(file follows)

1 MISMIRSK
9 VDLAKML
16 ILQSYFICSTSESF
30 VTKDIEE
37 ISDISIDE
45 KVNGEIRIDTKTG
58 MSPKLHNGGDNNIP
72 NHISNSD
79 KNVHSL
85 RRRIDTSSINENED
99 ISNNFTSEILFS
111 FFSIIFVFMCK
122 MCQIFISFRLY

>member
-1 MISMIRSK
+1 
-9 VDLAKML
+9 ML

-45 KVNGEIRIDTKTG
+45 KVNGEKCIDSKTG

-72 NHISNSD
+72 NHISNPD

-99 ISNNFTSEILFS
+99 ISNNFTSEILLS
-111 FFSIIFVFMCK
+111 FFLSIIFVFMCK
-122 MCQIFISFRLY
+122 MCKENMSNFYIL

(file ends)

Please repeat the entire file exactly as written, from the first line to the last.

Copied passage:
1 MISMIRSK
9 VDLAKML
16 ILQSYFICSTSESF
30 VTKDIEE
37 ISDISIDE
45 KVNGEIRIDTKTG
58 MSPKLHNGGDNNIP
72 NHISNSD
79 KNVHSL
85 RRRIDTSSINENED
99 ISNNFTSEILFS
111 FFSIIFVFMCK
122 MCQIFISFRLY

>member
-1 MISMIRSK
+1 
-9 VDLAKML
+9 ML

-45 KVNGEIRIDTKTG
+45 KVNGEKCIDSKTG

-72 NHISNSD
+72 NHISNPD

-99 ISNNFTSEILFS
+99 ISNNFTSEILLS
-111 FFSIIFVFMCK
+111 FFLSIIFVFMCK
-122 MCQIFISFRLY
+122 MCKENMSNFYIL